Harvard | Mr. Google Tech
GMAT 770, GPA 2.2
Kenan-Flagler | Mr. Healthcare Provider
GMAT COVID19 Exemption, GPA 3.68
Kellogg | Ms. MBA For Social Impact
GMAT 720, GPA 3.9
Harvard | Mr. Low GPA Product Manager
GMAT 780, GPA 3.1
Chicago Booth | Mr. Controller & Critic
GMAT 750, GPA 6.61 / 7.00 (equivalent to 3.78 / 4.00)
Kellogg | Mr. PE Social Impact
GMAT Waived, GPA 3.51
MIT Sloan | Mr. International Impact
GRE 326, GPA 3.5
MIT Sloan | Mr. Energy Enthusiast
GMAT 730, GPA 8.39
Chicago Booth | Ms. Future CMO
GMAT Have Not Taken, GPA 2.99
Said Business School | Mr. Global Sales Guy
GMAT 630, GPA 3.5
N U Singapore | Mr. Just And Right
GMAT 700, GPA 4.0
Georgetown McDonough | Mr. International Youngster
GMAT 720, GPA 3.55
Columbia | Mr. Chartered Accountant
GMAT 730, GPA 2.7
Harvard | Mr. Spanish Army Officer
GMAT 710, GPA 3
Kellogg | Mr. Cancer Engineer
GRE 326, GPA 3.3
Chicago Booth | Mr. Financial Analyst
GMAT 750, GPA 3.78
Kellogg | Mr. CPA To MBA
GMAT Waived, GPA 3.2
Stanford GSB | Ms. Sustainable Finance
GMAT Not yet taken- 730 (expected), GPA 3.0 (Equivalent of UK’s 2.1)
MIT Sloan | Ms. International Technologist
GMAT 740, GPA 3.5
UCLA Anderson | Ms. Art Historian
GRE 332, GPA 3.6
Harvard | Mr. Harvard Hopeful
GMAT 740, GPA 3.8
Yale | Mr. Philanthropy Chair
GMAT Awaiting Scores (expect 700-720), GPA 3.3
Columbia | Mr. Startup Musician
GRE Applying Without a Score, GPA First Class
Chicago Booth | Ms. Entrepreneur
GMAT 690, GPA 3.5
Columbia | Mr. MGMT Consulting
GMAT 700, GPA 3.56
Harvard | Mr. Future Family Legacy
GMAT Not Yet Taken (Expected 700-750), GPA 3.0
Wharton | Mr. Big 4
GMAT 770, GPA 8/10

Will You Get Off The MBA Waitlist?


Five years ago, I wrote a blog about why people really get waitlisted. I have also discussed mistakes, and how to get off the MBA waitlist. However, even armed with information, it can be hard to calculate your odds of getting admitted. Here is some further insight into the MBA waitlist, and some clues about whether you will get in.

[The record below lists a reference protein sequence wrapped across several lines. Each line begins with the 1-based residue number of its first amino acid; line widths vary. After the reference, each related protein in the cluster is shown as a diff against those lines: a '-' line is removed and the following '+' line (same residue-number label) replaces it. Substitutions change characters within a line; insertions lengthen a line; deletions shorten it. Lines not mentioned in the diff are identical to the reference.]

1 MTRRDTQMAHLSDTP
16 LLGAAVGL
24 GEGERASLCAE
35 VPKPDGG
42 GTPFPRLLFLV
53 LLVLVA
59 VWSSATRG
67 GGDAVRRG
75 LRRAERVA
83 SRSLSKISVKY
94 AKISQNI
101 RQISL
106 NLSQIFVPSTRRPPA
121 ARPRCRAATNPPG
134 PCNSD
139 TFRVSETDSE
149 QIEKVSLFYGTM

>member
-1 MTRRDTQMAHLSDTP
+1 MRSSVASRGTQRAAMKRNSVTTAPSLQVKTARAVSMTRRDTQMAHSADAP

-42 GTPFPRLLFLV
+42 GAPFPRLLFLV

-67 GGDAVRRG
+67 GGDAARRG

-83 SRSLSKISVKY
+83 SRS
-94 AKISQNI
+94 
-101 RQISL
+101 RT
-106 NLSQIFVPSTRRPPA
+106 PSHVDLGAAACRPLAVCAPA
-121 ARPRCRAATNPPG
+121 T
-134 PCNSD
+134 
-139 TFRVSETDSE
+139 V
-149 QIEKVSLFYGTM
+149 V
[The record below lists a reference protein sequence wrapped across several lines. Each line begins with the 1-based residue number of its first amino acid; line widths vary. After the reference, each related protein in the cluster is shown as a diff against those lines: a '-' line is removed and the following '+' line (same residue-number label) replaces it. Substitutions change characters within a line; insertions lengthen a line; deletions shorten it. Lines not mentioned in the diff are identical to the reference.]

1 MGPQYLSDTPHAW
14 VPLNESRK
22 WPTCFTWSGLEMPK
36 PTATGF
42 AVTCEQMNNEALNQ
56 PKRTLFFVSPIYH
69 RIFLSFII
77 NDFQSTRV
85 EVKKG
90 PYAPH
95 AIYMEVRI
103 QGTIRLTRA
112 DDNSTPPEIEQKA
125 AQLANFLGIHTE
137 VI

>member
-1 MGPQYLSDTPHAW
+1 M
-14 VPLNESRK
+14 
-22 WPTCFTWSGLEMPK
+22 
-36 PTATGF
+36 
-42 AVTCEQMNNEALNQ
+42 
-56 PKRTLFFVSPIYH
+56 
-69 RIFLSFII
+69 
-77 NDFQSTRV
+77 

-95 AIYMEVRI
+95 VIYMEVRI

• Is your test score low?

How low? Like, 100+points below the school’s average? If so, and if you are unwilling to retake the exam or just unable to raise your score, you aren’t super likely to get in.

  • Did you apply 3rd round?

If so, your odds are also somewhat lower. Schools like to see sustained interest, and there is a psychological bias towards candidates who apply earlier in the process. (If you don’t articulate a really good reason for applying third round schools jump to their own conclusions – like that you don’t have it together, or that you aren’t really interested in their program.) 3rd round candidates are fighting against all of these factors.

  • Did you interview?

If you were waitlisted without an interview you are somewhat disadvantaged, since the committee has a more complete picture of some of your fellow waitlisters. Also, if you are on the MBA waitlist at a school that offers open interviews that you didn’t schedule, you have also missed the opportunity to telegraph strong interest. Either way, if you are waitlisted and a school invites you to interview, jump on the offer. And, as always, go in person if you can.

  • Is this a reach school?

Are you waitlisted at a school that was a stretch, especially numerically? (Meaning that your grades and test scores are well below the average.) Also, is this a school with a particularly high yield rate? If so, your odds of admission are obviously lower.

  • Are you unusual?

Do you offer something unusual that the school values? (A super high GPA or test score, an important special interest connection, membership in a demographic that’s hard to yield?) If so, you are more likely to get a last-minute offer to join the class.

Karen has more than 12 years of experience evaluating candidates for admission to Dartmouth College and to the Tuck School of Business at Dartmouth. Since founding North Star Admissions Consulting in 2012, she has helped applicants gain admission to the nation’s top schools, including Stanford, Harvard, Yale, Wharton, MIT, Tuck, Columbia, Kellogg, Booth, Haas, Duke, Johnson, Ross, NYU, UNC, UCLA, Georgetown and more. Clients have been awarded more than 19.6 million dollars in scholarships, and more than 96% have gotten into one of their top choice schools.